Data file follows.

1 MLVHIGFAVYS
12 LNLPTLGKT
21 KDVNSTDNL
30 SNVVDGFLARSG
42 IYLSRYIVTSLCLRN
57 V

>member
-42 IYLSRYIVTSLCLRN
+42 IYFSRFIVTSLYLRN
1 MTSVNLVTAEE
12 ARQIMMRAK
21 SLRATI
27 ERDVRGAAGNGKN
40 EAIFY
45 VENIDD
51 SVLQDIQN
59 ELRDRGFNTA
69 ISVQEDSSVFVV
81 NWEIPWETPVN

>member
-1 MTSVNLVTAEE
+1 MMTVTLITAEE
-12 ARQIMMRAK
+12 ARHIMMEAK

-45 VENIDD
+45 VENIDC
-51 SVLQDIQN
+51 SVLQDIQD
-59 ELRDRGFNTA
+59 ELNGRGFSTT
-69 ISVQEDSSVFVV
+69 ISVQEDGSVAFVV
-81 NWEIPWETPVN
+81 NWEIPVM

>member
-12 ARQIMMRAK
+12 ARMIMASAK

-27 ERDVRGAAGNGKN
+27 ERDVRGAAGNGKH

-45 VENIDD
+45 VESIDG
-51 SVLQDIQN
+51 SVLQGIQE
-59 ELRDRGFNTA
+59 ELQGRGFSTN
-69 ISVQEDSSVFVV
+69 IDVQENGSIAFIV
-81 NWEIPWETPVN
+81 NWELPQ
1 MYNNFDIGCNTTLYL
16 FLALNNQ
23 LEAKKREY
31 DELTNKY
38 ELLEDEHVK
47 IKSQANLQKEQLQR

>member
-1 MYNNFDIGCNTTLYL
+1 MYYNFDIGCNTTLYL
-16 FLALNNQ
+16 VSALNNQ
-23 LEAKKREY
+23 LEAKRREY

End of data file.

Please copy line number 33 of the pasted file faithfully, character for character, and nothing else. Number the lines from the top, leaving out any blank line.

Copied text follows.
-81 NWEIPWETPVN